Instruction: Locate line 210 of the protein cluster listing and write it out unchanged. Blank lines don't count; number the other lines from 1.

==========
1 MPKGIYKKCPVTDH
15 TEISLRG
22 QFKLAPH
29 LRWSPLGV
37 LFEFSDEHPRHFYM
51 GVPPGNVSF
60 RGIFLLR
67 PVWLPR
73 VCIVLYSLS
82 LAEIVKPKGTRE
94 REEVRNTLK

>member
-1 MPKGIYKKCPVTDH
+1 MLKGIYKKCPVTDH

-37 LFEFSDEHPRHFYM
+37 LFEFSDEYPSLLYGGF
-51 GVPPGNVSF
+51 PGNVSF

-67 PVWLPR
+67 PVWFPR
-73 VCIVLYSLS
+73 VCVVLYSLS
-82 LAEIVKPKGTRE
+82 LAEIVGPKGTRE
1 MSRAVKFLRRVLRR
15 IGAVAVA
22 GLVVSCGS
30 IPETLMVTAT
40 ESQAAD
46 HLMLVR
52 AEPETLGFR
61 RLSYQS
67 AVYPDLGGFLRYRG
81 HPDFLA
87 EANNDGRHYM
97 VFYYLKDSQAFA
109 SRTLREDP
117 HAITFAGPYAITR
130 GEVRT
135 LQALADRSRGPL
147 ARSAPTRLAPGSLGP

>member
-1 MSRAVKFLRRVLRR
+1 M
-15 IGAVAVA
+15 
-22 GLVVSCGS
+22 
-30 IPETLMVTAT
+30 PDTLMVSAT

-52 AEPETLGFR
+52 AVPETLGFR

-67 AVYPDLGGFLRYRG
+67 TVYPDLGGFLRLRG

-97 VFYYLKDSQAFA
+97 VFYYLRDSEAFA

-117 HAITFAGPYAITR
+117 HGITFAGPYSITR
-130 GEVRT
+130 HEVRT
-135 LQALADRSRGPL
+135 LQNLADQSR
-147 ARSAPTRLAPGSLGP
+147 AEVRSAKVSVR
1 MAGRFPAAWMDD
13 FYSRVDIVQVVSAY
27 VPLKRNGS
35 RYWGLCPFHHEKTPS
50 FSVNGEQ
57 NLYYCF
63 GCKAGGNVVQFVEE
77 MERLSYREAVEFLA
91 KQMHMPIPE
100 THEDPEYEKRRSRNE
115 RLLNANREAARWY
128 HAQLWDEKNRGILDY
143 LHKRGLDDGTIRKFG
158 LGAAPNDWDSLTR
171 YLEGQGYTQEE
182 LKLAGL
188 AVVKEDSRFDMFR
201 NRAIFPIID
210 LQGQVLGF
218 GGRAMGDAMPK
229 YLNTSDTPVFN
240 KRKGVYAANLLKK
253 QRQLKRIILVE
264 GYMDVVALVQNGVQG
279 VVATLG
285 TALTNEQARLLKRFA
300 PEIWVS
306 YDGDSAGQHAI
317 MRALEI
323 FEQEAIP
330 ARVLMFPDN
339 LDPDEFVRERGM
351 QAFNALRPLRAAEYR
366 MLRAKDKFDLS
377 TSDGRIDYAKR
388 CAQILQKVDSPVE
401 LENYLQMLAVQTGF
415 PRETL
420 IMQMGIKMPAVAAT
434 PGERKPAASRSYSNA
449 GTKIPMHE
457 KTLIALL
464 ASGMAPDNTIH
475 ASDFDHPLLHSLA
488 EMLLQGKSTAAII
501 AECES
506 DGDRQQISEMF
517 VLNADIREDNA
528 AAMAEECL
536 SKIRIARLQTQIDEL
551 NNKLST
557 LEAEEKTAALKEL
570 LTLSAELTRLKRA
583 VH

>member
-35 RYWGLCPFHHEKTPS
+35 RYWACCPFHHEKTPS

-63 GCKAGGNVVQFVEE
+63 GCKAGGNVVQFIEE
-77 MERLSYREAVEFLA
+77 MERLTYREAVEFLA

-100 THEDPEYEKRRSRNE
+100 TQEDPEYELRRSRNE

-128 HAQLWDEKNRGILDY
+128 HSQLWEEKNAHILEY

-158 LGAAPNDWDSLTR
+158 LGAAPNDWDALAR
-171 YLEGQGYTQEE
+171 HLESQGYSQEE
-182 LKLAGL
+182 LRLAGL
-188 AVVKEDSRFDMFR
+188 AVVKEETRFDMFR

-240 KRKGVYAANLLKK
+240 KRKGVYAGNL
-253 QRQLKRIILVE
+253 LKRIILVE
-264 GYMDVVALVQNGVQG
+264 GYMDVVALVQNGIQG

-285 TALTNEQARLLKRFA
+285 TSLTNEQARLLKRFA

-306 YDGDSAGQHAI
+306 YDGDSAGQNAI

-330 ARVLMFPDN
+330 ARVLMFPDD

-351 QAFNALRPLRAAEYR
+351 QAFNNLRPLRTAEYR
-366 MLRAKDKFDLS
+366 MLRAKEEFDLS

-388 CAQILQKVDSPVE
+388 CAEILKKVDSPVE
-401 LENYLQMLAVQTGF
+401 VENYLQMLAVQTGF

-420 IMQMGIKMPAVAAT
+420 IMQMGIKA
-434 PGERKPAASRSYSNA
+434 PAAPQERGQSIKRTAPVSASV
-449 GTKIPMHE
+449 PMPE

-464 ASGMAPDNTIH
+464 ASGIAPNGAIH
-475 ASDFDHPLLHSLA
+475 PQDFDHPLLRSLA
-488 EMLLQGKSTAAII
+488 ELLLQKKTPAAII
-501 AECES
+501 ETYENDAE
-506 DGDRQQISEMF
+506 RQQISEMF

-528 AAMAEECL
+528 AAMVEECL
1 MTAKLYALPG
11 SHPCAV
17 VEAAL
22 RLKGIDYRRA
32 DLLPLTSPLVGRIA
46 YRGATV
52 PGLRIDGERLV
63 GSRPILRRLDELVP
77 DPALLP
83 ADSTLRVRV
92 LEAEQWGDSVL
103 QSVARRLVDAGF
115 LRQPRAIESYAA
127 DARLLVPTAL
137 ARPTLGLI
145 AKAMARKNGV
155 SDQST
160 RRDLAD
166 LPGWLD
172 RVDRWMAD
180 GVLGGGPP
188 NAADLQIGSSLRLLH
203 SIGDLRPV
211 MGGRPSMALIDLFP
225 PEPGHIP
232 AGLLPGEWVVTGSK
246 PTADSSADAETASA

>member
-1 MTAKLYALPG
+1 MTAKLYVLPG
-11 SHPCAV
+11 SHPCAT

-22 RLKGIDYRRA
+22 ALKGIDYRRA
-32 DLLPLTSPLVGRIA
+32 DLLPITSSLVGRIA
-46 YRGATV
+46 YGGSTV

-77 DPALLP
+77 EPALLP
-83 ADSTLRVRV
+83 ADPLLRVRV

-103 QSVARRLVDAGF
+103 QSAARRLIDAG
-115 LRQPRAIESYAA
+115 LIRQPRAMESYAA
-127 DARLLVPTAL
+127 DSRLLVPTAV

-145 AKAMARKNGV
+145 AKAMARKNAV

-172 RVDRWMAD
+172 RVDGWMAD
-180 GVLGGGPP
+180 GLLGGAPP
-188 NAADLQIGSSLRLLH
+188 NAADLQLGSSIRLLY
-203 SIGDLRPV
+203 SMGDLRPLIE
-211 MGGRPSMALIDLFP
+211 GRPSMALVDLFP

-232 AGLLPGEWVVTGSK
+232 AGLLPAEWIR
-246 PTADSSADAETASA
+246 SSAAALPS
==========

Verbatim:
-32 DLLPLTSPLVGRIA